In general terms, says Gericke, hydroformed parts offer distinct advantages in terms of structural efficiency over stamped and welded counterparts. He explains that such parts will be “closed box sections” and that fabricating them in the latter manners involves creating flanges on the parts to act as connection points. Occasionally, he concedes, those extra elements can be made to serve a purpose in the finished part, but usually they are superfluous. When tubing is used that issue simply does not arise as all the material usage is relevant to the required shape and performance.
Nor are comparative cycle times an issue. Gericke says that a typical cycle time for a box-type part within Vari- Form would “20 to 27 seconds”, which though obviously longer than that required for a single stamping operation is comparable to the overall cycle time for producing a complete non-hydroformed counterpart given the supplementary operations that will also be involved. The same considerations apply to final cost-per-part, meaning that hydroformed parts are, he says, “very competitive” in economic terms.
Nevertheless Gericke concedes that misconceptions persist about the usefulness of hydroformed parts in the industry, inhibiting their adoption. “Some people think it is expensive and that it is not adaptable to existing parts,” he states. It is often also thought that hydroformed parts are difficult to integrate within wider body structures because the flanges that occur in stamped and welded parts can be made to serve as attachment points. Gericke says this is not an issue as if necessary, appropriate “pinch flanges” can be created in the hydroforming process. There is, he states emphatically, “no need to tear up the body shop” in any sort of major reconfiguration exercise in order to start using hydroformed parts in an existing body-in-white.
Gericke was closely involved in a detailed analysis of the comparative weight and cost benefits of hydroformed versus stamped and welded parts. The study, which though commissioned by Vari-Form was researched independently by the EDAG Group, took as its starting point the theoretical Future Steel Vehicle (FSV) developed by the US AutoSteel Partnership and which has already demonstrated a potential mass reduction of over 35% compared with a real benchmark. It took the exercise further by proposing the replacement of several conventionally produced elements of the vehicle with hydroformed counterparts.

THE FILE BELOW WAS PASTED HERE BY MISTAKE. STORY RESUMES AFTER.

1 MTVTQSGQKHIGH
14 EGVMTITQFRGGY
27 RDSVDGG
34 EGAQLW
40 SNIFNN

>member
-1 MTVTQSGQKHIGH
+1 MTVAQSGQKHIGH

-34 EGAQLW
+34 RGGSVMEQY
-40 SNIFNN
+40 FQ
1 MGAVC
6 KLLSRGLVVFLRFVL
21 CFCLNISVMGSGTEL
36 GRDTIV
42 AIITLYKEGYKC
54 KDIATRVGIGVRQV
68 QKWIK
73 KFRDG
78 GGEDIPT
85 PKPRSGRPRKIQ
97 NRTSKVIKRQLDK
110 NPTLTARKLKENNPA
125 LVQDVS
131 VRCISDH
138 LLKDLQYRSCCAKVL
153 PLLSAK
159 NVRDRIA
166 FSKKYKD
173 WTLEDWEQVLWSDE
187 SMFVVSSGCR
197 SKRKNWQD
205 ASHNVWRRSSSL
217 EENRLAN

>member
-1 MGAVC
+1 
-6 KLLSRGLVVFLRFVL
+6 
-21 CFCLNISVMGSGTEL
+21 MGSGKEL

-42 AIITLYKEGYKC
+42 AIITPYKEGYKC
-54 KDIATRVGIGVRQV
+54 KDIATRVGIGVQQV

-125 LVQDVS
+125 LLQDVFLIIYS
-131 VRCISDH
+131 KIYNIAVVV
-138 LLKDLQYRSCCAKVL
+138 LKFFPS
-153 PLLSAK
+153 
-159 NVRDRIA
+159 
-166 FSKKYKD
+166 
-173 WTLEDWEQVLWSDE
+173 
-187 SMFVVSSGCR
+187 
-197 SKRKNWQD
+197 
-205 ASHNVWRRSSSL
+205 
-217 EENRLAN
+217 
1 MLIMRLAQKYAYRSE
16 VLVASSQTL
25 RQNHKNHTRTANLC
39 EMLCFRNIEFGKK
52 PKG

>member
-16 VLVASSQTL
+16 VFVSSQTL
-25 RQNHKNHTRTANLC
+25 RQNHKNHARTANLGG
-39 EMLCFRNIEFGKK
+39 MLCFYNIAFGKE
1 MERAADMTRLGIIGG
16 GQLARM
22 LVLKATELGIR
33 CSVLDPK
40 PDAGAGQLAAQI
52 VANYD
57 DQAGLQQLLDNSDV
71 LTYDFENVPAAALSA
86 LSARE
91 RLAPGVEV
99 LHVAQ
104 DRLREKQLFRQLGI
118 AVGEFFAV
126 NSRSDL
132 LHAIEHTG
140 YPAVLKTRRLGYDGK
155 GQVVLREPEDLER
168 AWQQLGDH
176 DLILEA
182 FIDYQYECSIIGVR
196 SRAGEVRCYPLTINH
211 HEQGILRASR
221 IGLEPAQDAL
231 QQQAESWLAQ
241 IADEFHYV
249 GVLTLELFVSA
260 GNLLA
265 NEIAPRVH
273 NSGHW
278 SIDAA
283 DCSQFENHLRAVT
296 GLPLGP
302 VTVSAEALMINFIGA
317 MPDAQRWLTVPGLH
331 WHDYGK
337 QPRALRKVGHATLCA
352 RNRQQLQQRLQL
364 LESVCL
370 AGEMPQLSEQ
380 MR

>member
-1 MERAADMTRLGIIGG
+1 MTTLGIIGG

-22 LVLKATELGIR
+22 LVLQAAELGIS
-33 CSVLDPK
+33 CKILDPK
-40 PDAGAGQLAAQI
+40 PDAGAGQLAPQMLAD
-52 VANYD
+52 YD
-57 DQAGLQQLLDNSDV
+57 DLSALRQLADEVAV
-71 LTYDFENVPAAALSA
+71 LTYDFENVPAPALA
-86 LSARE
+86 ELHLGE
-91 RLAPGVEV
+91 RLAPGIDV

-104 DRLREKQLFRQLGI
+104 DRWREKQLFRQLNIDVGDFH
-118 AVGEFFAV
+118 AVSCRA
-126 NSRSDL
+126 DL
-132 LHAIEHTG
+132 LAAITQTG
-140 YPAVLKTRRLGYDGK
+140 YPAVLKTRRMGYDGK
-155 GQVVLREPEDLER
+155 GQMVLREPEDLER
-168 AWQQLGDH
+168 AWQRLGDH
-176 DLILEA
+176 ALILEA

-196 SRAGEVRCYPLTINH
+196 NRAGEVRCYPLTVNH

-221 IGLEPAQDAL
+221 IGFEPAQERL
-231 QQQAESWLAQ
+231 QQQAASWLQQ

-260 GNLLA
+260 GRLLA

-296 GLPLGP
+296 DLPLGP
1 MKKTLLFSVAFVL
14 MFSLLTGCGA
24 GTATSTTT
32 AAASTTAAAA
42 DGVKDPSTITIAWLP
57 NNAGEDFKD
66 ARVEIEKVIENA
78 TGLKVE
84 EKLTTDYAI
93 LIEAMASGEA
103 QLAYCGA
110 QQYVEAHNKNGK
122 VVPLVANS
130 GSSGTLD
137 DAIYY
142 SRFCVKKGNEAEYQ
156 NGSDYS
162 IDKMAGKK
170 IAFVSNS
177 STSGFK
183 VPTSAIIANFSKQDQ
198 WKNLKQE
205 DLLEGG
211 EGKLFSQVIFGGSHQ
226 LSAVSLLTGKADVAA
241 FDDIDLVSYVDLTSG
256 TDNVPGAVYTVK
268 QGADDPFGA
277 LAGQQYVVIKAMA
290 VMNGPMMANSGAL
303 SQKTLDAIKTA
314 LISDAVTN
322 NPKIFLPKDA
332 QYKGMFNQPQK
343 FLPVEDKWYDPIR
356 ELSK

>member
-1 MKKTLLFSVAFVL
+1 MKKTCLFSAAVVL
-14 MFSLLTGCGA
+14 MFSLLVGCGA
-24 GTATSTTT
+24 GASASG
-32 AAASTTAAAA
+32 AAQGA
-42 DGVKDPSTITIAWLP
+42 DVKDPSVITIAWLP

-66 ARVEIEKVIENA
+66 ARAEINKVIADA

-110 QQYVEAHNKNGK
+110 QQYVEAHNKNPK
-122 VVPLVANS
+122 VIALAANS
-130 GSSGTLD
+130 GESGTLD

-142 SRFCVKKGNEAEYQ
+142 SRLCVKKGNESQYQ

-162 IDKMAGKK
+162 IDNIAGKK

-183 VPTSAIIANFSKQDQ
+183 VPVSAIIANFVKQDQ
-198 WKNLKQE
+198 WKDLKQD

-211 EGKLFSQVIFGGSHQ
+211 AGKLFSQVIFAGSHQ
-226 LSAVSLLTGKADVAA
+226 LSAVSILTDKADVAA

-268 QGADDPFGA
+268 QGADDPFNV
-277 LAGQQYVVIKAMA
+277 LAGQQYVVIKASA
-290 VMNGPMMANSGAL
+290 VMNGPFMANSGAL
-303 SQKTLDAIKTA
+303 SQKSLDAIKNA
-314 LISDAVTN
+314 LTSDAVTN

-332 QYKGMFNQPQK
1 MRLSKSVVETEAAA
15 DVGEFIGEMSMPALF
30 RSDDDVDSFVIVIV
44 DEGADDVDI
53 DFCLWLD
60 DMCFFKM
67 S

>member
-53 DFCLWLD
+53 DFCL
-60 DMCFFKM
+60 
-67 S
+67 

The results of the exercise, says Gericke, confirmed the message that hydroforming can produce real benefits in weight and cost terms. The weight of the vehicle was reduced by a little under 15kg and the cost of the parts involved cut by just over 10%. (See box, right) Given that Gericke is confident those benefits could be realised in existing as well as future vehicles, he believes the real barrier is psychological rather than practical. Many people in the industry are “very comfortable with stamping and welding,” a comfort he concedes has been amplified by continuous improvements in materials formulations which have made it possible to generate incremental weight reductions without addressing fundamental issues of manufacturing technology.
However, Gericke is adamant that stamping is “coming to the end of its life” as a means of enabling continued significant weight reduction. There are signs that attitudes are beginning to change, with the first mass production passenger vehicle using significant hydroformed elements already on the market – the Ford Fusion has both a hydroformed roof rail and B-pillar. In addition, Gericke says a number of other OEMs are showing real interest, though he will not be drawn on names. In short, a manufacturing technique that he believes can legitimately be described as “seriously under-utilised” may be about to enjoy a genuine renaissance based on a demonstrable potential to generate real benefits.